Scottish Water complete £2.3m upgrade to East Kilbride waste water

Scottish Water has completed a £2.3m upgrade to the Philipshill waste water treatment plant in East Kilbride, which serves almost 65,000 local people, to protect the natural environment in the Kittoch Water and provide continued compliance with EU regulations for urban waste water treatment.

Linda Fabiani, MSP for East Kilbride, who met with Scottish water for a briefing of the upgrade work at the National Museum of Rural Life in East Kilbride on Friday 17th May said:   “I am delighted to see the completion of the £2.3m upgrade to Scottish Water’s Phillipshill Waste Water Treatment.  This work ensures that people in East Kilbride will continue to have an efficient and reliable service that meets the needs of our ever expanding town.  Not only will this upgrade mean that the long term maintenance costs will be reduced but that the work done by Scottish Water means that our natural environment will be protected.  As the Scottish Environment LINK Species Champion for the Frog Orchid, this is excellent news for the Frog Orchid as well as the other wild flowers and animals who live in and around our town.

“This news is also great for our local economy.  Today, I met with four Scottish Water apprentices who will be part of the team employed to maintain the new facility.  With Scottish Apprenticeship week beginning on Monday 20th May, I am delighted to see the value Scottish Water place on their apprentices, seeing them as vital to their future success.  Apprentices at Scottish Water receive a four year apprenticeship which combines a Scottish Vocational Qualifications coupled with on-the-job work experience meaning they are fully trained and have the relevant experience required to embark on a successful career with Scottish Water.”

Gavin Noble, Project Manager, said: “The upgrade ensures we continue to comply with EU regulations for urban waster water and will also reduce the long term operating costs by making the treatment process more reliable. The works serves around 65,000 local people and the upkeep of these facilities is essential so major towns and economic centres like East Kilbride can continue to grow and thrive.

“The project follows on from a major investment of £10million a few years ago to transfer all the treated flows from Philipshill to the Allers waste water treatment works, which is on the banks of the Clyde. This removed the permanent discharge of waste water from the White Cart Water and instead placed them in the deeper and more turbulent waters of the Clyde where the dilution is much greater.”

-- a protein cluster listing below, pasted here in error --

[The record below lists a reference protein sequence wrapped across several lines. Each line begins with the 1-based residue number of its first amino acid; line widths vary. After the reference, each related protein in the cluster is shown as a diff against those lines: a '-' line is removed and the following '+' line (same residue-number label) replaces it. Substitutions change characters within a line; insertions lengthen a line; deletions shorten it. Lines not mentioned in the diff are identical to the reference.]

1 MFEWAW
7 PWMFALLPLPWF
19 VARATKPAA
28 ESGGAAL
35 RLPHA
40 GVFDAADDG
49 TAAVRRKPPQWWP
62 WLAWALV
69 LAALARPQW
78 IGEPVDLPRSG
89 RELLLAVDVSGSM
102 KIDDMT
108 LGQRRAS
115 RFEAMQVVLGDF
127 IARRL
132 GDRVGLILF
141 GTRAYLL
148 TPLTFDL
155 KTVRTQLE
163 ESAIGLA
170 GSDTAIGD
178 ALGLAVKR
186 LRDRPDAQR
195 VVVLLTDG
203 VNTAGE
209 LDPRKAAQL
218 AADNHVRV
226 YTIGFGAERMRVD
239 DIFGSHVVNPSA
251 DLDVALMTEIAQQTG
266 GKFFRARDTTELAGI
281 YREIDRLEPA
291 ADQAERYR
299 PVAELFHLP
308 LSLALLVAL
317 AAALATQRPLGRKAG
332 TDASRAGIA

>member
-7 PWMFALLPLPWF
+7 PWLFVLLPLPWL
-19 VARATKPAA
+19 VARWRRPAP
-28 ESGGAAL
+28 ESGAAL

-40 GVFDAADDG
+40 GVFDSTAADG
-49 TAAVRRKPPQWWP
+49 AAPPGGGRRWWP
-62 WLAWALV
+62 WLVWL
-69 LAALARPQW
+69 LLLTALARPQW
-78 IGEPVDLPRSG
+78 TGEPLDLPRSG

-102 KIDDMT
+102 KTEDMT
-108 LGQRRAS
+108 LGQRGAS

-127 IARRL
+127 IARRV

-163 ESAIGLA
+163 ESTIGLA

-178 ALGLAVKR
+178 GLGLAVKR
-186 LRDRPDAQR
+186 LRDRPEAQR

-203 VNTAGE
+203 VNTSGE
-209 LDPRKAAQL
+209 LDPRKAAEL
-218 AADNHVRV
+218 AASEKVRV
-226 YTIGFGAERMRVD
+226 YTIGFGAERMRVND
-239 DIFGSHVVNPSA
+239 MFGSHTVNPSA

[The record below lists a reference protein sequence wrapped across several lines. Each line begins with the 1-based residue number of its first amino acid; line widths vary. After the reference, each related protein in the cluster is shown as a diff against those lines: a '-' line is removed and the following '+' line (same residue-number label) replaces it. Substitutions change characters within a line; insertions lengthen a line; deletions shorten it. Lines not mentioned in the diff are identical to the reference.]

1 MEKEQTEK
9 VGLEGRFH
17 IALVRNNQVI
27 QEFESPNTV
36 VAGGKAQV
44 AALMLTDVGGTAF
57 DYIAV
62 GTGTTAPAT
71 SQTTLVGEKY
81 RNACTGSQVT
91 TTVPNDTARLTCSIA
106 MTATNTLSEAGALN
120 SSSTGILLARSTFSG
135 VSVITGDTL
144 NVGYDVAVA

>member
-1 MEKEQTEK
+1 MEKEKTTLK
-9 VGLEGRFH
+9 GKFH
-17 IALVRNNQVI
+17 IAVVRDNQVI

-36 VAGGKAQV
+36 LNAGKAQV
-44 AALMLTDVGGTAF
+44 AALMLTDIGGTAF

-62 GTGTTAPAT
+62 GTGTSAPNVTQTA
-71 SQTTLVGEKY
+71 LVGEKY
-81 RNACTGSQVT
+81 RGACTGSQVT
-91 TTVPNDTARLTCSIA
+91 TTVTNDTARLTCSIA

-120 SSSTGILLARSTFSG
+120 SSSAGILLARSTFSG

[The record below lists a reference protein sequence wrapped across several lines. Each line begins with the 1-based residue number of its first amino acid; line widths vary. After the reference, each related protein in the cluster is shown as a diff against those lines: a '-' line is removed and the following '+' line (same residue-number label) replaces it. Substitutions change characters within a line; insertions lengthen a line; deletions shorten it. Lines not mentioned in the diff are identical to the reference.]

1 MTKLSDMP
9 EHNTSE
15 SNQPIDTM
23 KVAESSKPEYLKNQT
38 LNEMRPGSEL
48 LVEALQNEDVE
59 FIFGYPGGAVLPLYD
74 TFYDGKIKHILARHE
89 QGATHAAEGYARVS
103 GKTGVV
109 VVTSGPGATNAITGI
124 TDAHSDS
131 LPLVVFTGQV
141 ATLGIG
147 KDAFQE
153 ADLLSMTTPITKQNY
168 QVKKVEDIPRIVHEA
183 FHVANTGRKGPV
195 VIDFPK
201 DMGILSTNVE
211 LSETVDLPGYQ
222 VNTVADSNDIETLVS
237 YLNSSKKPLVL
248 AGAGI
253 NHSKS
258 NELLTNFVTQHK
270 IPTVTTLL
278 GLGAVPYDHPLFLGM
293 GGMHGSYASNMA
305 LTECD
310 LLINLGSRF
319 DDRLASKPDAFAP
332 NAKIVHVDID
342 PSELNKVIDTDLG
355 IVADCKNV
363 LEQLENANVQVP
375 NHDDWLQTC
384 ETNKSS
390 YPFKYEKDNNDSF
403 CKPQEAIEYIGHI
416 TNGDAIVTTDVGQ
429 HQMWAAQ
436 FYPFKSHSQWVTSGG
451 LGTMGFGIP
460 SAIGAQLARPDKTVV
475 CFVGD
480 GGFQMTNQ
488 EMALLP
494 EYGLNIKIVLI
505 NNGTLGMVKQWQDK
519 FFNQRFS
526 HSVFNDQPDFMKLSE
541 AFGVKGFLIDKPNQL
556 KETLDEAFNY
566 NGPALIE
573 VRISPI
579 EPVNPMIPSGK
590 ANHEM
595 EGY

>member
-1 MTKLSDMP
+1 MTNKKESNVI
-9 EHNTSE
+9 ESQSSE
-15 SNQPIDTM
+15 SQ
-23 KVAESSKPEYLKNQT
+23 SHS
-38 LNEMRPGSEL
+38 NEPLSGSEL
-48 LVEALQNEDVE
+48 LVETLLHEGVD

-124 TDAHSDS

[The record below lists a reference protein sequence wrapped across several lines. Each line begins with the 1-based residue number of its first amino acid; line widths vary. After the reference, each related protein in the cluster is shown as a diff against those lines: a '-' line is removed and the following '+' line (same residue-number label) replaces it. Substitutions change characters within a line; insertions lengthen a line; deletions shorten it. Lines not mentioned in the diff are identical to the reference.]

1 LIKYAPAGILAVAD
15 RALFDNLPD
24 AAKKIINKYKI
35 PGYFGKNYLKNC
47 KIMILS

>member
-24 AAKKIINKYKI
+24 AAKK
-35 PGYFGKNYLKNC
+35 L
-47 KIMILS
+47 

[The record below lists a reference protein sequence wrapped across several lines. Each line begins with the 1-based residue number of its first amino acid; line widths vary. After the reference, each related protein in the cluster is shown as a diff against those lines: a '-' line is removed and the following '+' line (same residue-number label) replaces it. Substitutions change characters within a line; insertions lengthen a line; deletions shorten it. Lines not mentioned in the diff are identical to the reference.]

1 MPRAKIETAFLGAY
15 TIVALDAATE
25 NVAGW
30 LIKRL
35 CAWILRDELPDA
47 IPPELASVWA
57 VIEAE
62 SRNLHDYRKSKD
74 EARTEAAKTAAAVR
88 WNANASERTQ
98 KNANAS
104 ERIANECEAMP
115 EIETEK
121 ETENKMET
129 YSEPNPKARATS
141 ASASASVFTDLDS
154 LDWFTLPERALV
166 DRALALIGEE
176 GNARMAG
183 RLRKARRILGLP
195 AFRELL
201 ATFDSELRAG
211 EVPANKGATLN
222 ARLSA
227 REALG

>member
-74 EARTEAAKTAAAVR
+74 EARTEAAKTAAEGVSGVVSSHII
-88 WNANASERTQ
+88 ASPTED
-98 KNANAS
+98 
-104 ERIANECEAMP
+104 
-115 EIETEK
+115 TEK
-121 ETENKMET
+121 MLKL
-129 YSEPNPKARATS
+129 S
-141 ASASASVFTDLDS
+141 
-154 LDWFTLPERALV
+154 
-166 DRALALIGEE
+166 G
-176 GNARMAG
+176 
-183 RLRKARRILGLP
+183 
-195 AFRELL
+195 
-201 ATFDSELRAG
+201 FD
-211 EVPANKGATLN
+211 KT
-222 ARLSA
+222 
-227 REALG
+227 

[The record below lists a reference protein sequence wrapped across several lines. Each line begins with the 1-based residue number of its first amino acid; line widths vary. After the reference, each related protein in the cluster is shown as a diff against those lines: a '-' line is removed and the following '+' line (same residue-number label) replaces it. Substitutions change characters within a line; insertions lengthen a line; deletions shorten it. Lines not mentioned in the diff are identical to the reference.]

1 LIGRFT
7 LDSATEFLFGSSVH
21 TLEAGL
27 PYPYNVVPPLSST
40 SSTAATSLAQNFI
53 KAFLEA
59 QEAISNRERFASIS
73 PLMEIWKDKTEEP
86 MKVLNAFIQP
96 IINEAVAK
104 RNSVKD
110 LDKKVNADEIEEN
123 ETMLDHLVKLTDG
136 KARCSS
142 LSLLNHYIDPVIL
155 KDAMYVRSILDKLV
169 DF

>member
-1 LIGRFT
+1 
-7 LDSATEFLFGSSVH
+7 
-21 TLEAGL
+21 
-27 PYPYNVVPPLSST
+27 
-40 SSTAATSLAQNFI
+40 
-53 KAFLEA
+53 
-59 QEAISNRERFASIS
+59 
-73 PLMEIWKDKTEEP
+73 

Across Lanarkshire 24 waste water treatment works are being upgraded in one of the biggest programmes of its kind ever seen in Scotland. The work will yield particular benefit for the River Clyde and many of its associated watercourses, ensuring wildlife of all kinds in and around the many rivers and tributaries remain protected now and in the future.

Some of the works are being enhanced so they can accept more waste water flows from local communities. This is a key requirement in the growth of local towns and villages across the region.

Rob Mustard, general manager for waste water, Scottish Water, said: “Rivers, burns and streams play a key part in supporting wildlife and are a key recreation resource for the people of Lanarkshire.

“This programme ensures our waste water treatment facilities continue to comply with European environmental directives. Scottish Water is committed to protecting Scotland’s natural environment and this essential work is part of the important maintenance and upgrades that ensure facilities like this are able to treat waste water and return it safely to the environment.

“Since forming in 2002, Scottish Water has invested heavily in Lanarkshire.  £140million was invested in 2006-10 in water and waste water infrastructure for North and South Lanarkshire. This work is part of our continuing improvements planned for the 2010-2015 investment period.

“We are delivering this work while our average customer charges for 2013/2014 are the lowest in the UK. We have also cut the costs of running the utility by 40 per cent while delivering the largest investment programme per household in the UK.”



Picture is of Linda Fabiani with Alan Thomson of Scottish Water and their new apprentices who were trained by East Kilbride & District Engineering Group Training Association


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